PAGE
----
There have been some news reports recently by the Environmental Working Group questioning the cancer causing potential of the Vitamin A (Retinyl Palmitate) found in many sunscreens. They based their report on an unpublished, 10-year-old study in mice. I have looked extensively and have yet to find this information published in any peer-reviewed journal of dermatology. Further, most sunscreens have trace amounts of this Vitamin A. Many experts feel that Vitamin A is actually an antioxidant that may provide additional protection form harmful UV rays. In the very least, this is at best a controversial report and warrants further investigation. At this point, the data supports the use of sunscreens with the Vitamin A derivative.
Does oxybenzone cause cancer?
Oxybenzone is excellent at UVA protection. It is a synthetic estrogen and there has been studies in rats. In rats, Oxybenzone is thought to interfere with the balance of the body’s hormones and lead to free radical formation. The theory is that there is an increased risk of skin cancer, namely melanoma. The truth is that Oxybenzone has been available for 20 plus years and has been exhaustively studied. The Skin Cancer Foundation’s photobiology committee has reviewed Oxybenzone and is not concerned with these accusations of Oxybenzone and rats.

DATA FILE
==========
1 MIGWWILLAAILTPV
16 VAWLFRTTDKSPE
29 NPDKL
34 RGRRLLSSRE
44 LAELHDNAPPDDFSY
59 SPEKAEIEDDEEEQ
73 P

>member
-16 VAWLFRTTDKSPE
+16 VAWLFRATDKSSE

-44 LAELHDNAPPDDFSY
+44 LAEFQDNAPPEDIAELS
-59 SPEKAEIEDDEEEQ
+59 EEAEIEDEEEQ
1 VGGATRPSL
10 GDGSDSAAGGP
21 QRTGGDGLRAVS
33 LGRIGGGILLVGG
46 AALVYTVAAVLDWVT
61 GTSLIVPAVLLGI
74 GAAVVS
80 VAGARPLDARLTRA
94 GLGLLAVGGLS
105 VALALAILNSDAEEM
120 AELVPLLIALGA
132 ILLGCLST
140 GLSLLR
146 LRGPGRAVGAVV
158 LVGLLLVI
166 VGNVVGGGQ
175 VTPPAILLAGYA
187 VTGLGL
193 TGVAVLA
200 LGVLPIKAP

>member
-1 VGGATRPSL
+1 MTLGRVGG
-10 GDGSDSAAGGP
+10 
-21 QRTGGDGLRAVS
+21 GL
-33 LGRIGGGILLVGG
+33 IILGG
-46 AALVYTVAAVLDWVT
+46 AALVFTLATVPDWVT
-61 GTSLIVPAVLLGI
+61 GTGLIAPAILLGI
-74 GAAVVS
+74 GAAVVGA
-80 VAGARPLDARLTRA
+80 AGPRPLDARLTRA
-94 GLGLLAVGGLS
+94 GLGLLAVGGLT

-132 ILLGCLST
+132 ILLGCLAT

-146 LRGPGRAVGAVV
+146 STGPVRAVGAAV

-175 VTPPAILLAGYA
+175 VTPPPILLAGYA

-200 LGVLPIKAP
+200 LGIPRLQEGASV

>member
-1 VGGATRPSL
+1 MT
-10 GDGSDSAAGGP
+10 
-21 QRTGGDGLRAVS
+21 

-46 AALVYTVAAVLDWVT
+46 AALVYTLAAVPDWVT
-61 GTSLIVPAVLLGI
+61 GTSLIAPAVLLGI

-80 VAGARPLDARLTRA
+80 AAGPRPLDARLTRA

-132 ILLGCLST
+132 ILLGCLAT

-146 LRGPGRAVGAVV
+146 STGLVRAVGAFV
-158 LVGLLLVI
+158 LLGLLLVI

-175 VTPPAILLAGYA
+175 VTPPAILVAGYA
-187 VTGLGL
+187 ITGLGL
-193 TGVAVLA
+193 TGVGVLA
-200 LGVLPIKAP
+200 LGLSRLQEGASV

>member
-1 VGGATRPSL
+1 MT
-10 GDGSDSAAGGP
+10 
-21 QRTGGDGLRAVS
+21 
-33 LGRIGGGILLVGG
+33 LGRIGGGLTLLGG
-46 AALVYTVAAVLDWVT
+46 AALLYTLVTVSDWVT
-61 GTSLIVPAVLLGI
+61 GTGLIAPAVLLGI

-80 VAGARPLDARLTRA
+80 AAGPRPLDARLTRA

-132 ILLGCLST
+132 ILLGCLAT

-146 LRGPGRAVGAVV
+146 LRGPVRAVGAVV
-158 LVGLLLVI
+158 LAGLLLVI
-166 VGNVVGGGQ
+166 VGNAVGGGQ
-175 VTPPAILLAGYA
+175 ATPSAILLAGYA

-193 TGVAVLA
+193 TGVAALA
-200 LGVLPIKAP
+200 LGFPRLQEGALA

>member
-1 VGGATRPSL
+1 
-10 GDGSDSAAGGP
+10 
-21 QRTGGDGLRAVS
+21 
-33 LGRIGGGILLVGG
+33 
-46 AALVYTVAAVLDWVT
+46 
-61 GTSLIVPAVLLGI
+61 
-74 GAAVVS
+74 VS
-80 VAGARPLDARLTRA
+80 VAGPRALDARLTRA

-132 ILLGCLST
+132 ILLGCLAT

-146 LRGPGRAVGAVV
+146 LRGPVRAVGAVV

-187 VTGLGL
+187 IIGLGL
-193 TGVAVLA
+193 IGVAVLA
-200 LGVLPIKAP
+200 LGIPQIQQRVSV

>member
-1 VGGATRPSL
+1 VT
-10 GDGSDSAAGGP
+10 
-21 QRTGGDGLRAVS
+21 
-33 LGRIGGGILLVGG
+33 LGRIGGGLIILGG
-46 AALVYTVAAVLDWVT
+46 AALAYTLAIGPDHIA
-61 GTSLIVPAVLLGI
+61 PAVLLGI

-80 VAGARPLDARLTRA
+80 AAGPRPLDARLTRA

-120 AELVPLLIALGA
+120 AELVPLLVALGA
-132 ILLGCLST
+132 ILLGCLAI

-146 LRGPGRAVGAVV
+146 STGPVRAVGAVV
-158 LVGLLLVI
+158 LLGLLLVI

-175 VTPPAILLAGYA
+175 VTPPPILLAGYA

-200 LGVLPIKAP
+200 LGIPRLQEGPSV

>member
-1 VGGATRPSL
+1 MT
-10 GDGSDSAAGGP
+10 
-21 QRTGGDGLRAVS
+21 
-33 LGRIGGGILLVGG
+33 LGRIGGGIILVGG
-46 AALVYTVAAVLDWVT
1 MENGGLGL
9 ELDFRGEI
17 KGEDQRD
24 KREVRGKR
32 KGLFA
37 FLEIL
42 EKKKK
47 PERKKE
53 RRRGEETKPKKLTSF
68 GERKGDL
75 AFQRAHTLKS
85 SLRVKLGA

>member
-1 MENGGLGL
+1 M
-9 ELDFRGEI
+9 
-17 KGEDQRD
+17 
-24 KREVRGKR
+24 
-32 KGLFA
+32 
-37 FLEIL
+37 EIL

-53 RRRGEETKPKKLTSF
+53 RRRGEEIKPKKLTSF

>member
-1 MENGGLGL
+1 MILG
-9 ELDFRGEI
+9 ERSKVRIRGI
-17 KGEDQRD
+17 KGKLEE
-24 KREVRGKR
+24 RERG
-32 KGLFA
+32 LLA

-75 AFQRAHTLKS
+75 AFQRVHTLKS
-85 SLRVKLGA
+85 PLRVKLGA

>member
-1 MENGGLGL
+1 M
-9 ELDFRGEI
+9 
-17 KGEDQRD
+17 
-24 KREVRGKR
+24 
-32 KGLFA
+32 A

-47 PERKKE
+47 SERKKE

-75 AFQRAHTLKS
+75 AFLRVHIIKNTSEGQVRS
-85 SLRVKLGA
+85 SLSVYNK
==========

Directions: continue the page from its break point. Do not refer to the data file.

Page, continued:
How do I get Vitamin D if I use sunscreens?
It is true that Vitamin D is converted from an inactive form to an active form from UVB exposure. The problem is to sort out the risk of the UVB exposure and the benefit of the Vitamin D. There is little argument that we all need Vitamin D, especially for a strong skeletal system. The recommendations are that we obtain our Vitamin D from our diet, not UVB exposure. The amount of Vitamin D recommended depends on your age and sex. It is important to check with your doctor about your Vitamin D level and what they recommend for your daily intake. Again, Vitamin D is important, but getting it from our diet and supplementation is safer than through sun exposure.
What can I use to ensure adequate UVA and UVB coverage?